Rapid Purification and Characterization of Mutant Origin Recognition Complexes in Saccharomyces cerevisiae.

Kawakami H, Ohashi E, Tsurimoto T, Katayama T - Front Microbiol (2016)

Purification of Orc1–5. 293T cells co-overexpressing Orc1-His, Orc2, Orc3, Orc4, and Orc5 were lyzed and fractionated. The indicated volume was taken and analyzed using 9% SDS-PAGE, followed by Coomassie staining. The migration of each ORC subunit is indicated. W, whole cells; INP, input; FT, flow-through; W5, the fifth wash fraction; E, eluate; and 14–21, fraction numbers.
© Copyright Policy
Related In: Results  -  Collection

License
Show All Figures
getmorefigures.php?uid=PMC4834435&req=5

Figure 5: Purification of Orc1–5. 293T cells co-overexpressing Orc1-His, Orc2, Orc3, Orc4, and Orc5 were lyzed and fractionated. The indicated volume was taken and analyzed using 9% SDS-PAGE, followed by Coomassie staining. The migration of each ORC subunit is indicated. W, whole cells; INP, input; FT, flow-through; W5, the fifth wash fraction; E, eluate; and 14–21, fraction numbers.
Mentions: Proteins at each step were monitored by SDS-PAGE (Figure 5). Most cellular proteins were soluble (lanes 1 and 2). Enrichment of a band at ~110 kDa was observed after MagneHis pulldown, corresponding to Orc1-His (106 kDa; lane 5). Some proteins including Orc2/3/4/5 were also enriched (lane 5). Orc1-His and Orc2/3/4/5 were concentrated by SP Sepharose (lane 7 and Table 1A). These proteins co-migrated during gel filtration (lanes 9–14), suggesting that they form a complex. The resultant ORC complex was purified to almost homogeneity. Concentration of the peak fractions yielded ~0.7 mg of protein, which is sufficient for most biochemical applications (Table 1).

Bottom Line: All the six subunits of ORC are overexpressed at a considerable level and isolated as a functional heterohexameric complex.Furthermore, use of mammalian cells prevents contamination of wild-type ORC from yeast cells.The rapid acquisition of mutant ORCs using this system will boost systematic biochemical dissection of ORC and can be even applied to the purification of protein complexes other than ORC.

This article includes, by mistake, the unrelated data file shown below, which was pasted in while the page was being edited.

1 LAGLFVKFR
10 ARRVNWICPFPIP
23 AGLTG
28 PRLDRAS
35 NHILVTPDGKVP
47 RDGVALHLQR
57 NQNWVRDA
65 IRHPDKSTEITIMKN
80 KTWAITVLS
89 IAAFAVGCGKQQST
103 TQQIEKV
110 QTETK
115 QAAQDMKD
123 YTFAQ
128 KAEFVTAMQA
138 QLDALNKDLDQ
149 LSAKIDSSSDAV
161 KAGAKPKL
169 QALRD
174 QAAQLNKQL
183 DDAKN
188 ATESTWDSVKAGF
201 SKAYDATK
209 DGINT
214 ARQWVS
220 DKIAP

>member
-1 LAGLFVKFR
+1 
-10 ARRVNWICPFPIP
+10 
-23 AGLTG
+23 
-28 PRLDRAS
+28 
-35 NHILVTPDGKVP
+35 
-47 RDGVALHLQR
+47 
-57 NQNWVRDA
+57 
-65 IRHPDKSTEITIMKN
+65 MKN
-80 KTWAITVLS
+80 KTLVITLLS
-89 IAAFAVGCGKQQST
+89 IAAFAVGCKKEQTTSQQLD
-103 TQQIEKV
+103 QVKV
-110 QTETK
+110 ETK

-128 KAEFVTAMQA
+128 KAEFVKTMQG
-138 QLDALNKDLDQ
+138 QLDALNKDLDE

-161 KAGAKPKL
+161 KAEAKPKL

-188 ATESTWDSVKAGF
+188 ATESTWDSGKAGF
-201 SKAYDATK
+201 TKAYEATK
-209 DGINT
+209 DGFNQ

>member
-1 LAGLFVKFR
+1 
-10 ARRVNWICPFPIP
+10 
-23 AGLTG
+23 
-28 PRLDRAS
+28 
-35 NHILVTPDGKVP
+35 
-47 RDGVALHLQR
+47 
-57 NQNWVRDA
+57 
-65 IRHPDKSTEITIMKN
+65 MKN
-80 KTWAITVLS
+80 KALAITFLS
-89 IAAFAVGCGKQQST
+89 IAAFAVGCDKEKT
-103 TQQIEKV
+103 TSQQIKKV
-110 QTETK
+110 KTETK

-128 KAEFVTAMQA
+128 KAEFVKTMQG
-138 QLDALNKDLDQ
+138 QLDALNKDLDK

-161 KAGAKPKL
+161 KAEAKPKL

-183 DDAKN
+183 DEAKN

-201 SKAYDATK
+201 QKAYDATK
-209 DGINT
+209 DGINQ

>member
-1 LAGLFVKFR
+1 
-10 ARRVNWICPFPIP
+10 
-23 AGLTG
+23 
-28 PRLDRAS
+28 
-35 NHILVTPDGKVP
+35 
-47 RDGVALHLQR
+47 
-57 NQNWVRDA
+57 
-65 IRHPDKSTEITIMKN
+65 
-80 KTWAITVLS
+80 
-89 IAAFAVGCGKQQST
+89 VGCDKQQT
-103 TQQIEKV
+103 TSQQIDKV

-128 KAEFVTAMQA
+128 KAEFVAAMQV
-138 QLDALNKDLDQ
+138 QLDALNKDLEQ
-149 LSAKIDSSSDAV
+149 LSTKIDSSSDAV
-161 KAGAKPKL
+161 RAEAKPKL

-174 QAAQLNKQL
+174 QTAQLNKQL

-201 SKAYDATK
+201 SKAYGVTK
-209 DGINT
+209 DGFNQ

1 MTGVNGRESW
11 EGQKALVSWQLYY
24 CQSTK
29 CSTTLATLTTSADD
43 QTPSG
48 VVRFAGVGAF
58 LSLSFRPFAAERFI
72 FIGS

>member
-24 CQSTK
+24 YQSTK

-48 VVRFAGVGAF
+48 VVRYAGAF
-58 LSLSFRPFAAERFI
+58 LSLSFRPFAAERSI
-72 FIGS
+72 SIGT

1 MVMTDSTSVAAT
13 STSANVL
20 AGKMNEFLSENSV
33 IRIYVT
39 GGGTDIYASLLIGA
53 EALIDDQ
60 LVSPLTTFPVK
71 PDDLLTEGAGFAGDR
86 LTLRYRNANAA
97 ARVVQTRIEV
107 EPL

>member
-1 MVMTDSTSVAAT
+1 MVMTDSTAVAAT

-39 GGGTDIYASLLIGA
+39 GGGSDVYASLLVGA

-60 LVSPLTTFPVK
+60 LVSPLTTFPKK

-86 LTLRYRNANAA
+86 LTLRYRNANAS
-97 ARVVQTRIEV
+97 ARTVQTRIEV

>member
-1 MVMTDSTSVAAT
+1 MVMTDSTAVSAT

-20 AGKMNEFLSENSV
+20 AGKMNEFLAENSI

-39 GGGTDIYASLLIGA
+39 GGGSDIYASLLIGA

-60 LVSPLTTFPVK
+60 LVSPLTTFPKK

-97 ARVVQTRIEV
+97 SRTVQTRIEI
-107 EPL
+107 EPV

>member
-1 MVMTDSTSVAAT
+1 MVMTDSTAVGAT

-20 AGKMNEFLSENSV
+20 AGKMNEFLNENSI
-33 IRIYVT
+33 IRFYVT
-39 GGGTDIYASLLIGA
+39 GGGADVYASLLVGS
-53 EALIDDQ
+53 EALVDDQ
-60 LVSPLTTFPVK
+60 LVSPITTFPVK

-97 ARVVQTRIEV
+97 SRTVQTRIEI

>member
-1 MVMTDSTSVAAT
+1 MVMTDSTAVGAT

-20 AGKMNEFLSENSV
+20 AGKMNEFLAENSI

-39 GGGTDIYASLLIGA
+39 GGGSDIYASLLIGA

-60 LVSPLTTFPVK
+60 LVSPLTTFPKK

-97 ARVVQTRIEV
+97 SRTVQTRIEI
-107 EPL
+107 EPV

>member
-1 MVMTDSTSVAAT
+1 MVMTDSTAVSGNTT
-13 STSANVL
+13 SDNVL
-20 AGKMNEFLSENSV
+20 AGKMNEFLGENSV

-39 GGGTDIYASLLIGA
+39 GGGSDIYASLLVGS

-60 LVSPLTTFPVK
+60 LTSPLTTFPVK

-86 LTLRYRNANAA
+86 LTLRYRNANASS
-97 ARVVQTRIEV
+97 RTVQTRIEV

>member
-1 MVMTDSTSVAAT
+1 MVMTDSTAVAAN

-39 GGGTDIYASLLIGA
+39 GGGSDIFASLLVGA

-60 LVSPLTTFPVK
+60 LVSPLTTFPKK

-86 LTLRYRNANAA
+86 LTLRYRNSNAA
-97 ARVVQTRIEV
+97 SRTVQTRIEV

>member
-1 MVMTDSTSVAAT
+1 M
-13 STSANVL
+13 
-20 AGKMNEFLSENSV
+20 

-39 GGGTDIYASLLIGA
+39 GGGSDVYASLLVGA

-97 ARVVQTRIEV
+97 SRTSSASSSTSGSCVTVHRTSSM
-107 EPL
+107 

View Article: PubMed Central - PubMed

Affiliation: Department of Molecular Biology, Graduate School of Pharmaceutical Sciences, Kyushu University Fukuoka, Japan.

ABSTRACT
Purification of the origin recognition complex (ORC) from wild-type budding yeast cells more than two decades ago opened up doors to analyze the initiation of eukaryotic chromosomal DNA replication biochemically. Although revised methods to purify ORC from overproducing cells were reported later, purification of mutant proteins using these systems still depends on time-consuming processes including genetic manipulation to construct and amplify mutant baculoviruses or yeast strains as well as several canonical protein fractionations. Here, we present a streamlined method to construct mutant overproducers, followed by purification of mutant ORCs. Use of mammalian cells co-transfected with conveniently mutagenized plasmids bearing a His tag excludes many of the construction and fractionation steps. Transfection is highly efficient. All the six subunits of ORC are overexpressed at a considerable level and isolated as a functional heterohexameric complex. Furthermore, use of mammalian cells prevents contamination of wild-type ORC from yeast cells. The method is applicable to wild-type and at least three mutant ORCs, and the resultant purified complexes show expected biochemical activities. The rapid acquisition of mutant ORCs using this system will boost systematic biochemical dissection of ORC and can be even applied to the purification of protein complexes other than ORC.

No MeSH data available.


Related in: MedlinePlus